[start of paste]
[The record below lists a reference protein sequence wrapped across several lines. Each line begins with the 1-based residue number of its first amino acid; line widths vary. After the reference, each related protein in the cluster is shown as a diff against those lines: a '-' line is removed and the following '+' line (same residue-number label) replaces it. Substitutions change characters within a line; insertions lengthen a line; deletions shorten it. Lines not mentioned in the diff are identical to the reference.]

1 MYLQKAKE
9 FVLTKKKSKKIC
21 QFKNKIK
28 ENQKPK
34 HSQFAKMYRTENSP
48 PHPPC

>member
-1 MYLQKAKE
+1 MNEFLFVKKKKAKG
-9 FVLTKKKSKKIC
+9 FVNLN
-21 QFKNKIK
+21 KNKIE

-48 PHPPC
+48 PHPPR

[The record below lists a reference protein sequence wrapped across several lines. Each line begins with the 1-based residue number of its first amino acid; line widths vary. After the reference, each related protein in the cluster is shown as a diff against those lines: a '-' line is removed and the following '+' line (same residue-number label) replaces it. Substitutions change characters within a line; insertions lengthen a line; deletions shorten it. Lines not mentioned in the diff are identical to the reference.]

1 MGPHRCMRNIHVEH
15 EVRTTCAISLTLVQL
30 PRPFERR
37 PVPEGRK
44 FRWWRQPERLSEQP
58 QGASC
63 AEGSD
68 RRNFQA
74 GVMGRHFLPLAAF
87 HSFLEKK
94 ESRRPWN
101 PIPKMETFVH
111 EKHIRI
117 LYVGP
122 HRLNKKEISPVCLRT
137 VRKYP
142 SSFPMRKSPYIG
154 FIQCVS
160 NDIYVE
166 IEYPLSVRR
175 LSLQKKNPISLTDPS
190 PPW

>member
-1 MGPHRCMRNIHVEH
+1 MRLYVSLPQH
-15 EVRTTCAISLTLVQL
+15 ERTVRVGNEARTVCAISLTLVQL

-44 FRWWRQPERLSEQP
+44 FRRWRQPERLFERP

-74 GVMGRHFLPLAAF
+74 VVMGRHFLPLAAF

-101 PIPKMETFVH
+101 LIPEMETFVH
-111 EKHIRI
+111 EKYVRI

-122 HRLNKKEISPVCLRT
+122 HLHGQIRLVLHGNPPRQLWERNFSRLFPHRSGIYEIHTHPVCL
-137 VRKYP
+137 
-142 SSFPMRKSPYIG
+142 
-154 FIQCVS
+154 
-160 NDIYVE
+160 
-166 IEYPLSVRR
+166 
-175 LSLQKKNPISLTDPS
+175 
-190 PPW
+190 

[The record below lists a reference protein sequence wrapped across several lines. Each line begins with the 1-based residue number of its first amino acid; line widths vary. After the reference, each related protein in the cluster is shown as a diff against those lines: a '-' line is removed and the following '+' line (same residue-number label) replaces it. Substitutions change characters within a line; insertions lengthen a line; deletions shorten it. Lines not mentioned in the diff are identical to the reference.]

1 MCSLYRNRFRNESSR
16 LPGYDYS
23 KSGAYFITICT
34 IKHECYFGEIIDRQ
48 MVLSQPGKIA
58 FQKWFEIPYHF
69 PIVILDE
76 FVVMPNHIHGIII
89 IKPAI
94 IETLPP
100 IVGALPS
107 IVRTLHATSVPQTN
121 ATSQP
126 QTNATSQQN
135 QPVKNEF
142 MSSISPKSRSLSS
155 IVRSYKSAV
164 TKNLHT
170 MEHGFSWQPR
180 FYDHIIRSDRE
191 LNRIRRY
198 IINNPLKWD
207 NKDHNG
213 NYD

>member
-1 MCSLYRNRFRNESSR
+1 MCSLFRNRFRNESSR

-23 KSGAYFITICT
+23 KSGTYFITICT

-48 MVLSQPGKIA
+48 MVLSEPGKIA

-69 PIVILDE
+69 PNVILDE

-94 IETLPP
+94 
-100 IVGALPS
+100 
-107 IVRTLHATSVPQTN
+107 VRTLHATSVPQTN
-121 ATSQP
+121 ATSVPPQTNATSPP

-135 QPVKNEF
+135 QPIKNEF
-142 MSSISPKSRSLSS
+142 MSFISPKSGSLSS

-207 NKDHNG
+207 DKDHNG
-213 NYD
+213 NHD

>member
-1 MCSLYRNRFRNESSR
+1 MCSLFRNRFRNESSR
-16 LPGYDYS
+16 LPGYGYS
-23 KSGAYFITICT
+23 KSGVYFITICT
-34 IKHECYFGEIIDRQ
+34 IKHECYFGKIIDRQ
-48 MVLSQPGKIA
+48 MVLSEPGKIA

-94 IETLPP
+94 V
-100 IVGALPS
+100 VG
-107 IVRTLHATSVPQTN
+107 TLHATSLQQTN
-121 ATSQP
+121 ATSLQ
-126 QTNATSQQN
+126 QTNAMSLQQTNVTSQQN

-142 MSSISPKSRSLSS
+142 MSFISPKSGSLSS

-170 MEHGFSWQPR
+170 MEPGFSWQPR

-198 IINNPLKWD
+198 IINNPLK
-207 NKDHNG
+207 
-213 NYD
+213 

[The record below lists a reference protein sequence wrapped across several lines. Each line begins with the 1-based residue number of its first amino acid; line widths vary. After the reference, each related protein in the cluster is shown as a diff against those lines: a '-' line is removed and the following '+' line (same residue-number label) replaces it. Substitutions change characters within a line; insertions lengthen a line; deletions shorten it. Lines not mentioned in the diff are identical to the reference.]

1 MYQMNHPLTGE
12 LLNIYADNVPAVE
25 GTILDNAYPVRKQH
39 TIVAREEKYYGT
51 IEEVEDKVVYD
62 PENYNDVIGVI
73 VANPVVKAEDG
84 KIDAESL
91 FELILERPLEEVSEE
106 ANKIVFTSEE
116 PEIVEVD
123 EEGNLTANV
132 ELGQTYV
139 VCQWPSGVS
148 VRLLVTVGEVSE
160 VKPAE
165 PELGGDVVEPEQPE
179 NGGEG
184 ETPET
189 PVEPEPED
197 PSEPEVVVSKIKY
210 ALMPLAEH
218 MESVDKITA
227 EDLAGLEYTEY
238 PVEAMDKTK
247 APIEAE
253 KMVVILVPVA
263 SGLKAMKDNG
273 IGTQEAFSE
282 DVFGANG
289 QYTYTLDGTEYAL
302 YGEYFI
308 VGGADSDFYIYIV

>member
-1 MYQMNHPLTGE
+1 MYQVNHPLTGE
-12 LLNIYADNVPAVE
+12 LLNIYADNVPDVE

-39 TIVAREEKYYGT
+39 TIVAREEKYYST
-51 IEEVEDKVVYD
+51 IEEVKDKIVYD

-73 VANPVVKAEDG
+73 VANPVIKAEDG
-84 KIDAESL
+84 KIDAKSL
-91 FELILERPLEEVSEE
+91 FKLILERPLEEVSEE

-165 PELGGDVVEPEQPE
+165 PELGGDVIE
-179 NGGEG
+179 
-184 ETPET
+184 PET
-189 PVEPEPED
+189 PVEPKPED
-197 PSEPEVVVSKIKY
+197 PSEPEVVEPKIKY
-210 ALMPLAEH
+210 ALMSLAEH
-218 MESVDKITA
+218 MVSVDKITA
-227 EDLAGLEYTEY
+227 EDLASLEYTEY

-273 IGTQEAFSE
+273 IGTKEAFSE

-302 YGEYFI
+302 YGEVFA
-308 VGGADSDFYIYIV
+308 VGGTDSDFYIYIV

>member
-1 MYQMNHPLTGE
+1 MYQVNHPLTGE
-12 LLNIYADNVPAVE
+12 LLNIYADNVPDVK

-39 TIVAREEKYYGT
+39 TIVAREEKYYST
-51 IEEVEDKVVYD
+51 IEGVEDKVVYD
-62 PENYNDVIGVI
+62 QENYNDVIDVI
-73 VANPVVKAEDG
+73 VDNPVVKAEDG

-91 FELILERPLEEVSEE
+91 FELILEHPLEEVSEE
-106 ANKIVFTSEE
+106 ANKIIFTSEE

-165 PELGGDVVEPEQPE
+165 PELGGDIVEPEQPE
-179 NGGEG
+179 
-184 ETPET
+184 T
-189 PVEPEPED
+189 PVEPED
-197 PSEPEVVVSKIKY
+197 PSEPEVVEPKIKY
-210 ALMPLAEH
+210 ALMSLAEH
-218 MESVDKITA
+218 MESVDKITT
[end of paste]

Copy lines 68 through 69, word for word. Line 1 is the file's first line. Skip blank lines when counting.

+190 

[The record below lists a reference protein sequence wrapped across several lines. Each line begins with the 1-based residue number of its first amino acid; line widths vary. After the reference, each related protein in the cluster is shown as a diff against those lines: a '-' line is removed and the following '+' line (same residue-number label) replaces it. Substitutions change characters within a line; insertions lengthen a line; deletions shorten it. Lines not mentioned in the diff are identical to the reference.]